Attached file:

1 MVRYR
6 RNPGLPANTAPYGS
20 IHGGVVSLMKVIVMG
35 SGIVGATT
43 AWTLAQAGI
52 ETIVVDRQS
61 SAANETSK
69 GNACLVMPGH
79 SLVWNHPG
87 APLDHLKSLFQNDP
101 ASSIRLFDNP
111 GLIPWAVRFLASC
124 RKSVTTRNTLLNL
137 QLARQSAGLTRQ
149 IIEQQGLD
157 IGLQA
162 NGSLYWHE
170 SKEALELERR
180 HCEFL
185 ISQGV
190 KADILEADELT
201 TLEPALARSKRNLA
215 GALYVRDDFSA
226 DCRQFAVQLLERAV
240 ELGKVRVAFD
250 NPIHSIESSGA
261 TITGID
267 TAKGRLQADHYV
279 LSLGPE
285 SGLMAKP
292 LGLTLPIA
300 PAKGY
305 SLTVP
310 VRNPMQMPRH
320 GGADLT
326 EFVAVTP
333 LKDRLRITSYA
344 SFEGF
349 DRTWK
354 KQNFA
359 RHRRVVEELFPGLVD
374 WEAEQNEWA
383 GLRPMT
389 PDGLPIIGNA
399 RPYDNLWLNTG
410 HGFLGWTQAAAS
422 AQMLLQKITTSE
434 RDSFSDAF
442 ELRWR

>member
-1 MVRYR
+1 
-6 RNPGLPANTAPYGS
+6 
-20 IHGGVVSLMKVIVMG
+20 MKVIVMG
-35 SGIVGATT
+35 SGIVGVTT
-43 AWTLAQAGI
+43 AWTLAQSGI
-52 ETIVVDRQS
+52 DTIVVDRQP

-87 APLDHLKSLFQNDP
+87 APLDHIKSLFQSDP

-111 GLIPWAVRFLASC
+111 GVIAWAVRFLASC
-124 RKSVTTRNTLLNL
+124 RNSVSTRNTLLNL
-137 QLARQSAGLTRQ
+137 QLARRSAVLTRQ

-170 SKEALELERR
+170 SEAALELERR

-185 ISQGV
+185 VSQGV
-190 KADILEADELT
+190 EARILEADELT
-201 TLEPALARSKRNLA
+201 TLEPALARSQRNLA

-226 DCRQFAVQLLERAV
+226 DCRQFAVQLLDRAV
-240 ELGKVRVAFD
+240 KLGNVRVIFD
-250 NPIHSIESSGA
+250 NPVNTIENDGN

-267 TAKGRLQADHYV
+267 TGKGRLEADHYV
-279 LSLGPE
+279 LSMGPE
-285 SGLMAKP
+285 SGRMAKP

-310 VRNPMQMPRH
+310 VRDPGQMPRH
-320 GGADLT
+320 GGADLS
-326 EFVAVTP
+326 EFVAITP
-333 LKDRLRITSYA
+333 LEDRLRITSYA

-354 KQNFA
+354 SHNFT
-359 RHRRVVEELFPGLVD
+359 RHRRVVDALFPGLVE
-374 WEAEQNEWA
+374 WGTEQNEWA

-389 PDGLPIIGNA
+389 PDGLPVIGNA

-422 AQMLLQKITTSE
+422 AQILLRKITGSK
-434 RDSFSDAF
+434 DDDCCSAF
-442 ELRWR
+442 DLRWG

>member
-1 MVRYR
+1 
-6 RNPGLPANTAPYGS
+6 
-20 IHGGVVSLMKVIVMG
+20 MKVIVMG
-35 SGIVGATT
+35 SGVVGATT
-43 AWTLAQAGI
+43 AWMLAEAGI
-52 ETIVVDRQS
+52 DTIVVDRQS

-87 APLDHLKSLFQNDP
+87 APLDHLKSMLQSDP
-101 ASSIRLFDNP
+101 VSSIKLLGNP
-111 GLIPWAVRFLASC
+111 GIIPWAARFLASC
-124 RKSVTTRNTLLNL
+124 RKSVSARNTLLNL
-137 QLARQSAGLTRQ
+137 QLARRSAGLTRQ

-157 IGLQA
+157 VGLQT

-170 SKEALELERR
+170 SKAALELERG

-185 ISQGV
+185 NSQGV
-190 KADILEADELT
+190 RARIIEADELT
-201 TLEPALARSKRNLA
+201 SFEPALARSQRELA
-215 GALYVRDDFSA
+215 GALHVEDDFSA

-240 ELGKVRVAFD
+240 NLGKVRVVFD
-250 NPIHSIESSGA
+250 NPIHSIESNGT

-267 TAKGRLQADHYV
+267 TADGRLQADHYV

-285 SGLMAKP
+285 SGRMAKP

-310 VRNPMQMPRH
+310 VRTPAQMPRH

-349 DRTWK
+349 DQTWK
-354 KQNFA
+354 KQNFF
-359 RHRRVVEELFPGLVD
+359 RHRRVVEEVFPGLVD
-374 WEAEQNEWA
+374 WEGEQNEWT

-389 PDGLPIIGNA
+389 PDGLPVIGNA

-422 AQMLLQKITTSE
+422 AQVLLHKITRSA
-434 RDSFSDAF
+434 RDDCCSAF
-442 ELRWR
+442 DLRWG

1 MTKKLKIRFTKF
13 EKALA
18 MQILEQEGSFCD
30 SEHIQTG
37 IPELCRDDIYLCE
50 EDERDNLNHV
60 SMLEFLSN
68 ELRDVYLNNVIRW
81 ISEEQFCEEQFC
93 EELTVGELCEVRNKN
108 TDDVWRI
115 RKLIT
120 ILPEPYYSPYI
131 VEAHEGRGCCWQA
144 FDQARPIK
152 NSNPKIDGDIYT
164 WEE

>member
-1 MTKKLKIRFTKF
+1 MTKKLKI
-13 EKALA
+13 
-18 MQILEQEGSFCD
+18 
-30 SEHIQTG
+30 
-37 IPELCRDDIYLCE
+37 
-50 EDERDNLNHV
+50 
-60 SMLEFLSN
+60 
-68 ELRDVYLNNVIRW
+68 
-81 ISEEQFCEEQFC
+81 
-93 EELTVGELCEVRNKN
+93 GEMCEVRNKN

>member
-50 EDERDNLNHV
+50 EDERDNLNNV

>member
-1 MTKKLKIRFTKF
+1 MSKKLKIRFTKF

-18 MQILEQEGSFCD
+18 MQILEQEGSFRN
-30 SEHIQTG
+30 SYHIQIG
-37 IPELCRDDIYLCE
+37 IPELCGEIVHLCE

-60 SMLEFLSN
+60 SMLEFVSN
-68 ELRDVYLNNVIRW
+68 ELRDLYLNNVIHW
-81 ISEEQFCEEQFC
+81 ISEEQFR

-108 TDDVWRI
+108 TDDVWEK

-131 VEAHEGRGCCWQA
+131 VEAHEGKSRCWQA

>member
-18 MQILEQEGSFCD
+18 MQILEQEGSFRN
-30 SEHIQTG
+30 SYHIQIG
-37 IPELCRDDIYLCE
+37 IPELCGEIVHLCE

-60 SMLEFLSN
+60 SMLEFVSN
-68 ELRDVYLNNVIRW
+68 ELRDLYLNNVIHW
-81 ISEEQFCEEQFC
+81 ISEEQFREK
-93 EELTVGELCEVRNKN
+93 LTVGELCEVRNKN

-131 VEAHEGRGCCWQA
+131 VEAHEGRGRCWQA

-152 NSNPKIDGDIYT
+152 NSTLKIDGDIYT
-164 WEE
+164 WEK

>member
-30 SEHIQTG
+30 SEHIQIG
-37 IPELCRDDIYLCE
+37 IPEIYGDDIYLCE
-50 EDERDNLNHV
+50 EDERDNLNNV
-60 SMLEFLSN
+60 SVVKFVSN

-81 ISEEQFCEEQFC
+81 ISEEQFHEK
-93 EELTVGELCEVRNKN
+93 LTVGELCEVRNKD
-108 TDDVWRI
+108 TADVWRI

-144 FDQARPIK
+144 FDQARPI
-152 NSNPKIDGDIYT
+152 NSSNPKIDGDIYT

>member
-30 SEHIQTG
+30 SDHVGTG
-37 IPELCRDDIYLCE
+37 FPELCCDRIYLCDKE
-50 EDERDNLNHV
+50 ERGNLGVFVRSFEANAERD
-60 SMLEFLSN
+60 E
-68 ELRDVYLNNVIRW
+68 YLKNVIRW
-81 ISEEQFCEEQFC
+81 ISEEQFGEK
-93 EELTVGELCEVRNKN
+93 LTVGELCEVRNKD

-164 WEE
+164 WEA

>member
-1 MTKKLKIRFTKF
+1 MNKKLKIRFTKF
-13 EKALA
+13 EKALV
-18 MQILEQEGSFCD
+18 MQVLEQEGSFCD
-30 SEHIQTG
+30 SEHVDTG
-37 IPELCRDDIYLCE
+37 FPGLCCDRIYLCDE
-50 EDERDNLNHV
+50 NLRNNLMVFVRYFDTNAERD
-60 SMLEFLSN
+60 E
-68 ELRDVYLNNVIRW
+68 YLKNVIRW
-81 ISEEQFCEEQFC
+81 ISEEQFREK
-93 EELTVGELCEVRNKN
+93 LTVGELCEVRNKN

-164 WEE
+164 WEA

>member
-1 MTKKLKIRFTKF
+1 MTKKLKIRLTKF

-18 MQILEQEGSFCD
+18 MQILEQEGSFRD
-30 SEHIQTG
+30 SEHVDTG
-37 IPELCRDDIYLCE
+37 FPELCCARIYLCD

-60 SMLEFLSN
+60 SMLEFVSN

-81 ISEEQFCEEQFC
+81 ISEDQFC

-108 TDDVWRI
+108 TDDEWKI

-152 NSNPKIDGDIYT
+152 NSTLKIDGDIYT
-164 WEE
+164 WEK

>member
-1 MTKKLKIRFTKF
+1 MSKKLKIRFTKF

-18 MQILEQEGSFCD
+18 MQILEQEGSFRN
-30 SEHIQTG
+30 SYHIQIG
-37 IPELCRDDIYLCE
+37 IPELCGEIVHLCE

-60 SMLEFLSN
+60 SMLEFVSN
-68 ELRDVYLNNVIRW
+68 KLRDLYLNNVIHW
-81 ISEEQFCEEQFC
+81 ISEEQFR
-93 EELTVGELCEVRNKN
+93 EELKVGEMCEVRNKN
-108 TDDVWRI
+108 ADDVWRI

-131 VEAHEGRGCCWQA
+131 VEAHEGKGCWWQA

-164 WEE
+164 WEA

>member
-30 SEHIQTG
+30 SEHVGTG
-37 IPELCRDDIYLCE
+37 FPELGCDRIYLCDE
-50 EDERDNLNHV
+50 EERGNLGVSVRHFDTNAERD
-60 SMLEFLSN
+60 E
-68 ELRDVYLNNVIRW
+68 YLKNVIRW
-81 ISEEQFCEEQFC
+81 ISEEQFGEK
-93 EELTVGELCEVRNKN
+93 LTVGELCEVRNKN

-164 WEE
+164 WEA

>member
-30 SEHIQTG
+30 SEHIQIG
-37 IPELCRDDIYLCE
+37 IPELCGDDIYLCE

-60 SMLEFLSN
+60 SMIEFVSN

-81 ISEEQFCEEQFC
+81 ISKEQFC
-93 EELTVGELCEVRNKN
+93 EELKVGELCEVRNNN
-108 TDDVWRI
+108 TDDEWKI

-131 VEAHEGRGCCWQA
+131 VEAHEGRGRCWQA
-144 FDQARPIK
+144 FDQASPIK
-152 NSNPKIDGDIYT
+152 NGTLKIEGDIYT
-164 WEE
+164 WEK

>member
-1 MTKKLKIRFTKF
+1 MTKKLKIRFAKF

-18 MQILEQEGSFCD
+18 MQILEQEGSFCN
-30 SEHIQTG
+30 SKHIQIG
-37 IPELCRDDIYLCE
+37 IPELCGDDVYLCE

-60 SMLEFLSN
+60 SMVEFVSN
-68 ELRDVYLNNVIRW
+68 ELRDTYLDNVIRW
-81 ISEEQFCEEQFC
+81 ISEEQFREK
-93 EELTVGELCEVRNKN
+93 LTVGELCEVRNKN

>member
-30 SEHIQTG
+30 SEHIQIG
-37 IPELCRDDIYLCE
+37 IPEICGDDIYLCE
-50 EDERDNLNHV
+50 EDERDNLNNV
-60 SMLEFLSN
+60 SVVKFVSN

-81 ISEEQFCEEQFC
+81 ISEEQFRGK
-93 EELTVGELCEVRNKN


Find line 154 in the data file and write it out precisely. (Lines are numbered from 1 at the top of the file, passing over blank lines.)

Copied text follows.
-285 SGLMAKP